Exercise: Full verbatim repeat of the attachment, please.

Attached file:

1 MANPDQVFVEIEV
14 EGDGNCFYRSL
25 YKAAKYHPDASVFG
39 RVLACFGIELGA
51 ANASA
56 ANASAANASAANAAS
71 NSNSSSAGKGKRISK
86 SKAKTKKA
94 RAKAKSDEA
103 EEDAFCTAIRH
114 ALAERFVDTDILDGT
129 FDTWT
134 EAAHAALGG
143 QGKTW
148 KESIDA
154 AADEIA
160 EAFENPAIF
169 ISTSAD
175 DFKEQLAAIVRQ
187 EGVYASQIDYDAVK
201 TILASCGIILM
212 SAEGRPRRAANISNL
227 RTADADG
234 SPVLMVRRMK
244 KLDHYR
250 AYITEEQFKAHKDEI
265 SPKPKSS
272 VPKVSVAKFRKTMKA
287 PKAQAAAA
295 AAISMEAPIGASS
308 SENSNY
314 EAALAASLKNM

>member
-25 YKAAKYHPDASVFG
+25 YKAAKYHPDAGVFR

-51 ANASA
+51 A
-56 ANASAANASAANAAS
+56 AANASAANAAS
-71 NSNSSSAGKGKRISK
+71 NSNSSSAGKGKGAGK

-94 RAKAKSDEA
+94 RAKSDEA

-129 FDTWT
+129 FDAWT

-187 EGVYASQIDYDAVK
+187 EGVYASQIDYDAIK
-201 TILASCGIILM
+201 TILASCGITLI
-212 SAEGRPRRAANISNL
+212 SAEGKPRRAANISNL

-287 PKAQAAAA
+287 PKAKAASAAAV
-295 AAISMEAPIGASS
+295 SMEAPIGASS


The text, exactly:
1 MANPDQVFVEIEV
14 EGDGNCFYRSL
25 YKAAKYHPDASVFG
39 RVLACFGIELGA
51 ANASA
56 ANASAANASAANAAS
71 NSNSSSAGKGKRISK
86 SKAKTKKA
94 RAKAKSDEA
103 EEDAFCTAIRH
114 ALAERFVDTDILDGT
129 FDTWT
134 EAAHAALGG
143 QGKTW
148 KESIDA
154 AADEIA
160 EAFENPAIF
169 ISTSAD
175 DFKEQLAAIVRQ
187 EGVYASQIDYDAVK
201 TILASCGIILM
212 SAEGRPRRAANISNL
227 RTADADG
234 SPVLMVRRMK
244 KLDHYR
250 AYITEEQFKAHKDEI
265 SPKPKSS
272 VPKVSVAKFRKTMKA
287 PKAQAAAA
295 AAISMEAPIGASS
308 SENSNY
314 EAALAASLKNM

>member
-25 YKAAKYHPDASVFG
+25 YKAAKYHPDAGVFR

-51 ANASA
+51 A
-56 ANASAANASAANAAS
+56 AANASAANAAS
-71 NSNSSSAGKGKRISK
+71 NSNSSSAGKGKGAGK

-94 RAKAKSDEA
+94 RAKSDEA

-129 FDTWT
+129 FDAWT

-187 EGVYASQIDYDAVK
+187 EGVYASQIDYDAIK
-201 TILASCGIILM
+201 TILASCGITLI
-212 SAEGRPRRAANISNL
+212 SAEGKPRRAANISNL

-287 PKAQAAAA
+287 PKAKAASAAAV
-295 AAISMEAPIGASS
+295 SMEAPIGASS